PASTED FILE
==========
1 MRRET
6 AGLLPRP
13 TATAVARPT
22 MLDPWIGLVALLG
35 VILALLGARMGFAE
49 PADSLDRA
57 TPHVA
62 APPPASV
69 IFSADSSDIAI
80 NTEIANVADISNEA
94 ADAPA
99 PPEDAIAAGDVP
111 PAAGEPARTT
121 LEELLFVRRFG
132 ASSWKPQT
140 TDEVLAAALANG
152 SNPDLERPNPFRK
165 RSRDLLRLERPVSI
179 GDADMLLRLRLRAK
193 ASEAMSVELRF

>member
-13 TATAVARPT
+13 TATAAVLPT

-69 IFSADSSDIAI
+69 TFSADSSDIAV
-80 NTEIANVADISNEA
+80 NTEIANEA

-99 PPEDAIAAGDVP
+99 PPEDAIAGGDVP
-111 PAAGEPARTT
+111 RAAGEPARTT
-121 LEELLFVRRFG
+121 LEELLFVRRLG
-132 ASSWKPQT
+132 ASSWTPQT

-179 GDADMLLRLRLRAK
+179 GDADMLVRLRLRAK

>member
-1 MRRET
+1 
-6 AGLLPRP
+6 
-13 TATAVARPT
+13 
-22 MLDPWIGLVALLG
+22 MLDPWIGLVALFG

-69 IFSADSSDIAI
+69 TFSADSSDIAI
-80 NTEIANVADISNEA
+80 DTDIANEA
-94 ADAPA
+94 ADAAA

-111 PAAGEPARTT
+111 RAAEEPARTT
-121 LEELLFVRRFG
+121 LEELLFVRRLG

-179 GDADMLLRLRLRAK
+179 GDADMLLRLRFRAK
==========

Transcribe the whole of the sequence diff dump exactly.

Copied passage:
1 MRRET
6 AGLLPRP
13 TATAVARPT
22 MLDPWIGLVALLG
35 VILALLGARMGFAE
49 PADSLDRA
57 TPHVA
62 APPPASV
69 IFSADSSDIAI
80 NTEIANVADISNEA
94 ADAPA
99 PPEDAIAAGDVP
111 PAAGEPARTT
121 LEELLFVRRFG
132 ASSWKPQT
140 TDEVLAAALANG
152 SNPDLERPNPFRK
165 RSRDLLRLERPVSI
179 GDADMLLRLRLRAK
193 ASEAMSVELRF

>member
-13 TATAVARPT
+13 TATAAVLPT

-69 IFSADSSDIAI
+69 TFSADSSDIAV
-80 NTEIANVADISNEA
+80 NTEIANEA

-99 PPEDAIAAGDVP
+99 PPEDAIAGGDVP
-111 PAAGEPARTT
+111 RAAGEPARTT
-121 LEELLFVRRFG
+121 LEELLFVRRLG
-132 ASSWKPQT
+132 ASSWTPQT

-179 GDADMLLRLRLRAK
+179 GDADMLVRLRLRAK

>member
-1 MRRET
+1 
-6 AGLLPRP
+6 
-13 TATAVARPT
+13 
-22 MLDPWIGLVALLG
+22 MLDPWIGLVALFG

-69 IFSADSSDIAI
+69 TFSADSSDIAI
-80 NTEIANVADISNEA
+80 DTDIANEA
-94 ADAPA
+94 ADAAA

-111 PAAGEPARTT
+111 RAAEEPARTT
-121 LEELLFVRRFG
+121 LEELLFVRRLG

-179 GDADMLLRLRLRAK
+179 GDADMLLRLRFRAK